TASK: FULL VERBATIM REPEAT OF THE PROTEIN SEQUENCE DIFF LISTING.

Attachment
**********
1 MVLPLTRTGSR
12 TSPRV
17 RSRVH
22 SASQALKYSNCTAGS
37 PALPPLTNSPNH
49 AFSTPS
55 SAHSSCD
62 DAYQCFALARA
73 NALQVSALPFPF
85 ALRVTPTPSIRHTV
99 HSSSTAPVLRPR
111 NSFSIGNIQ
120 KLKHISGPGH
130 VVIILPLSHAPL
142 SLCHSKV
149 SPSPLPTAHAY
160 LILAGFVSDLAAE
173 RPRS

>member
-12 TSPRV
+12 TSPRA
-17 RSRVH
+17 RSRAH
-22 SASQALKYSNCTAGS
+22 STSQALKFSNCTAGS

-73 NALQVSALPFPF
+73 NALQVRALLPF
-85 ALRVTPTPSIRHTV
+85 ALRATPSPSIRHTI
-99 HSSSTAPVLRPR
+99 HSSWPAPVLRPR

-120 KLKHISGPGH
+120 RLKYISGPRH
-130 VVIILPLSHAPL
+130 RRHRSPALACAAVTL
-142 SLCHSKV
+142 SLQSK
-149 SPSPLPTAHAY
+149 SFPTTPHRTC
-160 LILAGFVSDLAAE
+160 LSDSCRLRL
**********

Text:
1 MVLPLTRTGSR
12 TSPRV
17 RSRVH
22 SASQALKYSNCTAGS
37 PALPPLTNSPNH
49 AFSTPS
55 SAHSSCD
62 DAYQCFALARA
73 NALQVSALPFPF
85 ALRVTPTPSIRHTV
99 HSSSTAPVLRPR
111 NSFSIGNIQ
120 KLKHISGPGH
130 VVIILPLSHAPL
142 SLCHSKV
149 SPSPLPTAHAY
160 LILAGFVSDLAAE
173 RPRS

>member
-12 TSPRV
+12 TSPRA
-17 RSRVH
+17 RSRAH
-22 SASQALKYSNCTAGS
+22 STSQALKFSNCTAGS

-73 NALQVSALPFPF
+73 NALQVRALLPF
-85 ALRVTPTPSIRHTV
+85 ALRATPSPSIRHTI
-99 HSSSTAPVLRPR
+99 HSSWPAPVLRPR

-120 KLKHISGPGH
+120 RLKYISGPRH
-130 VVIILPLSHAPL
+130 RRHRSPALACAAVTL
-142 SLCHSKV
+142 SLQSK
-149 SPSPLPTAHAY
+149 SFPTTPHRTC
-160 LILAGFVSDLAAE
+160 LSDSCRLRL